The William The Conqueror frontman delves back into his family history to chronicle the evolution of a deeply personal song
Having already made a mark with his solo records, Edinburgh-born songwriter Ruarri Joseph is currently enjoying life with his new group William The Conqueror. Alongside bandmates Harry Harding and Naomi Holmes, their music takes on elements of Americana, Southern rock, blues and grunge – all with an added sprinkling of Britishness. They are currently midway through a trilogy of albums which started with Proud Disturber Of The Peace in 2017 and are linked by the biographical nature of Joseph’s compositions.
In this diary extract, Ruarri takes us through the evolution of his song Bleeding On The Soundtrack, from its origins as a mere title right through to the finished version…
The title popped into my head one day. I’d been working on the trilogy of William albums for a couple of years, up to my eyeballs in ideas, but somehow the songs just kept coming, especially for the second album, which centred around the adolescent years of disillusionment. At first, the title referred to how it felt trying to empty my head of ideas. I didn’t notice the reference to Dylan’s album about divorce, Blood On The Tracks. That would come to have more meaning later.
I wanted it to be a final word on all things related to my dad’s addiction to alcohol, which hit a ghastly rock bottom when I was a teenager, slap bang in the middle of adolescence. I started writing songs when I was 11 and when my dad became ill, they became an obsessive, therapeutic escape. I consistently wrote songs about my dad, his addiction and the break up of the family. Twenty years later and I still hadn’t nailed it though! I decided Bleeding On The Soundtrack would be one last song about it all. The reference to Dylan’s divorce album made more sense now. I should say here that my dad hasn’t had a drink for over 20 years, which when you know anything about recovery, is a remarkable achievement.
I had a couple of different ideas for the music. One was a chirpy shuffle, like Howlin’ Wolf or something. We jammed it in soundchecks but we’d done this kind of thing before though; music for the camaraderie of propping up the bar, smoky rooms and shooting the breeze. I wanted something with a bit more menace. My other idea was a 6/8 loop, somewhere between blues and grunge that did the same in the chorus as the verse, droning repetitively on like drunken footsteps, an Escher waterfall coming back round just when you think it’s all over.
Lyrically I was at a loss. My memory can be quite deceptive but I wanted to get it right so was thinking on all the odd personal details, raking over every vignette in my mind for anything that would separate this song from anything else I’d heard or written before. The quirky details were everything but I couldn’t figure them out into a poetic or coherent order. This wasn’t working.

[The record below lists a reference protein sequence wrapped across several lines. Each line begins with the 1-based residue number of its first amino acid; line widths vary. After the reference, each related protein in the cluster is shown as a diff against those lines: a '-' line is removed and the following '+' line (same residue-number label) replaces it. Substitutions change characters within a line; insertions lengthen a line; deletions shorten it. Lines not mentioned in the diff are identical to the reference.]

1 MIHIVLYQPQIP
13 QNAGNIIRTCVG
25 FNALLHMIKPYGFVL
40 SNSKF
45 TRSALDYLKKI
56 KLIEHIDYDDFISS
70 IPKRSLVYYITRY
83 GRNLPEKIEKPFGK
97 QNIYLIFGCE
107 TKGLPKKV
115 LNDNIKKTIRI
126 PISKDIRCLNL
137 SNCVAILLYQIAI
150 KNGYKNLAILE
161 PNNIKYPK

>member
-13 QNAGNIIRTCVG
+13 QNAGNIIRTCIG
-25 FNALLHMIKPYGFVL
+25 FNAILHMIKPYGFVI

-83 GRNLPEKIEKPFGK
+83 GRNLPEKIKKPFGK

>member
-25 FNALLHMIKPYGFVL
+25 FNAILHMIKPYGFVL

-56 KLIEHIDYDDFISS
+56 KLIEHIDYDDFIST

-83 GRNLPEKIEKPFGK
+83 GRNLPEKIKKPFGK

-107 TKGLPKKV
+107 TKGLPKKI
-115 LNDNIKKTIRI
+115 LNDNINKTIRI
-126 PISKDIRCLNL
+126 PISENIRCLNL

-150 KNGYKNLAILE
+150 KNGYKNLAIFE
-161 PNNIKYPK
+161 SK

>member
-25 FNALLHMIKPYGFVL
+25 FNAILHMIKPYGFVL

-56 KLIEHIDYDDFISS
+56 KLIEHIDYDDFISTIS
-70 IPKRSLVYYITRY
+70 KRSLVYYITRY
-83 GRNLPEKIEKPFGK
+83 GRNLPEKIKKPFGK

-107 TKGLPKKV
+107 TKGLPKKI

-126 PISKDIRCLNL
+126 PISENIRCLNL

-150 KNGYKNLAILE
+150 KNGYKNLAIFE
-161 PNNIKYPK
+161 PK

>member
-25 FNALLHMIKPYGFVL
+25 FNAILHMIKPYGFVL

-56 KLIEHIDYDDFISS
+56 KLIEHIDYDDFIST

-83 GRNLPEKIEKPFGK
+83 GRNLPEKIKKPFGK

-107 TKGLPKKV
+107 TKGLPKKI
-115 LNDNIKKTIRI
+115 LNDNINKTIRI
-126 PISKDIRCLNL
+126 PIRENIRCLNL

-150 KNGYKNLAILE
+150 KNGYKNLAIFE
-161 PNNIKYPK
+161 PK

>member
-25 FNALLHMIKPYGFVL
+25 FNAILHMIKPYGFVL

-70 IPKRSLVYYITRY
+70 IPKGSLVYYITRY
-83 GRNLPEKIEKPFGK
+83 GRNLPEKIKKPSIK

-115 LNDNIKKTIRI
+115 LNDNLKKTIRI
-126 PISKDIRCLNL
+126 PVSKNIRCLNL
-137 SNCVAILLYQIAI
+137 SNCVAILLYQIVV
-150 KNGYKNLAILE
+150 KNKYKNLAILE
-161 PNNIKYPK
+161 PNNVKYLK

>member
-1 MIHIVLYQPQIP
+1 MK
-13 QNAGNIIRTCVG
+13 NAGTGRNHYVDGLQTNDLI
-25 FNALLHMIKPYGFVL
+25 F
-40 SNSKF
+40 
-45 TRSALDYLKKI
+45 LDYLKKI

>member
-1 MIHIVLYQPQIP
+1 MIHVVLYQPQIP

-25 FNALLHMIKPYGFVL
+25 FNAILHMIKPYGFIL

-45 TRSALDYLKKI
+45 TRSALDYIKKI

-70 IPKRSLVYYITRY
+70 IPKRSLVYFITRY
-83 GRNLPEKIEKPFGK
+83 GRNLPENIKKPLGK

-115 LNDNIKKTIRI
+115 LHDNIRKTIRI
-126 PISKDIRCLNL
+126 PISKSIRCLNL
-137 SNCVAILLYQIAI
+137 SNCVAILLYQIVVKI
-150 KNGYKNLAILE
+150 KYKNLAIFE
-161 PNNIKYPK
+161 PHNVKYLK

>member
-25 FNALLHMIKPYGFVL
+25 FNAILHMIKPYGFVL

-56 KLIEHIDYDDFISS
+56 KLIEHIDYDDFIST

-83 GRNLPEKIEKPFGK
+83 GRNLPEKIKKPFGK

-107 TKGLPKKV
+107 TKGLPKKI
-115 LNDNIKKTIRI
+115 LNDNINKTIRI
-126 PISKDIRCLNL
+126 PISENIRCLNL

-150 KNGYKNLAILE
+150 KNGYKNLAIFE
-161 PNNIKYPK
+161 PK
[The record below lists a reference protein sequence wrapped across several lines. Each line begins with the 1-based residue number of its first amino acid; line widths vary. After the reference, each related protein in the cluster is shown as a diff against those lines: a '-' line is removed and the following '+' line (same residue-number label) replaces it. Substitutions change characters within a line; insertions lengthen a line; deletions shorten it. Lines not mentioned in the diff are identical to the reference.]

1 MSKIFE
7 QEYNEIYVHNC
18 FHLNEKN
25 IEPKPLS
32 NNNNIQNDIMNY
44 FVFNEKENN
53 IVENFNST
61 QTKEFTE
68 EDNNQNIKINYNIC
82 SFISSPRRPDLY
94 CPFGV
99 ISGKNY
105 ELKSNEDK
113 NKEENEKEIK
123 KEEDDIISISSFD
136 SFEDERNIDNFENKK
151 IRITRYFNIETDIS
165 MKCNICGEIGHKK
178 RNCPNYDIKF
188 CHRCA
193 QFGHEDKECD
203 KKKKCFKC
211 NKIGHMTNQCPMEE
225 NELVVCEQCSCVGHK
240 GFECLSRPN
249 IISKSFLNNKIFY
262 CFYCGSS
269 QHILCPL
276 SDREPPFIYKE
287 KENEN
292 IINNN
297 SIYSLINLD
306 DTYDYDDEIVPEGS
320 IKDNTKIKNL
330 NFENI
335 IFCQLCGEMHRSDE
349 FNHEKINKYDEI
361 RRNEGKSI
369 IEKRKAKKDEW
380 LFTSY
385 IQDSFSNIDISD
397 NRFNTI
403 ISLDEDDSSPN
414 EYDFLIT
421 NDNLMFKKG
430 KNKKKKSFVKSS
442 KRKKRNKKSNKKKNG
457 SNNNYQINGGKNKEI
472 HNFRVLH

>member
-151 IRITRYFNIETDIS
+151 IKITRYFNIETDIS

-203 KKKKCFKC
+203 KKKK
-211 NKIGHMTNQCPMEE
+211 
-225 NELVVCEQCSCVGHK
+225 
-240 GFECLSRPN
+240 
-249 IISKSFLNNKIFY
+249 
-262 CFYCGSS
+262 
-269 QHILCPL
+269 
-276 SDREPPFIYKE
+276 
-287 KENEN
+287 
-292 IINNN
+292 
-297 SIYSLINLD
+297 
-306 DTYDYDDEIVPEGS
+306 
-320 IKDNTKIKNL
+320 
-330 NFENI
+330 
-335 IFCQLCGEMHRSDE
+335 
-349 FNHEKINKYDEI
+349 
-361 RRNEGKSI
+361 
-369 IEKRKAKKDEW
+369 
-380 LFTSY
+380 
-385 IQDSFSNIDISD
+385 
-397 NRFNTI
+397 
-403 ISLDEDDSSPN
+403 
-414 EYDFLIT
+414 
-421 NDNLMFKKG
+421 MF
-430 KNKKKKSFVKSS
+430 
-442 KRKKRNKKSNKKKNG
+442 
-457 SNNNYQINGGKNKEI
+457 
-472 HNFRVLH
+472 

“THERE WAS A GUILT IN THERE THAT I DIDN’T WANT TO FACE”
I started thinking about hero worship and how even when things got really bad, I still tried to keep Dad’s pedestal intact. I mirrored this with my other hero at the time, Kurt Cobain, (also an addict…what great role models I had!) Kurt had blown his brains out and I remembered reading his suicide note in the NME. In my easily-influenced angsty brain, it was oddly romantic to me, like he was a martyr or something, a fallen prince. The reality of what his death meant to his friends and family went over my head and (stupidly) made me respect him more. Then something struck me that I’d never written or even wanted to think about before.
At rock bottom, my dad had tried to take his own life but through incredible good fortune had been rescued and resuscitated. This was a trauma I’d buried for sure; something I didn’t want to rake over or go through. Somewhere in the confusion of romanticising my heroes I’d hidden from what was really going on in front of me. As an adolescent, I’d chosen to be self-involved, so dug into my own “problems” that I looked away from what I should’ve been focused on. I realised there was guilt in there that I didn’t want to face. Like I’d (wrongly) blamed myself for what happened or something? Maybe that was why I was still writing about it?
One day, after a bizarre sequence of events involving a trip to my childhood home with BBC4, a half-written novel, a drum ‘n’ bass festival in Wales, a hallucinating child and a three-hour conversation about drug abuse; I collapsed onto my bed physically and emotionally exhausted! When I woke up, anxious and knackered, I did what I always do in those situations and picked up a pen and paper. What fell onto the page was what became Bleeding On The Soundtrack liberated and fully formed.
We recorded it in one take and it became the album’s title track.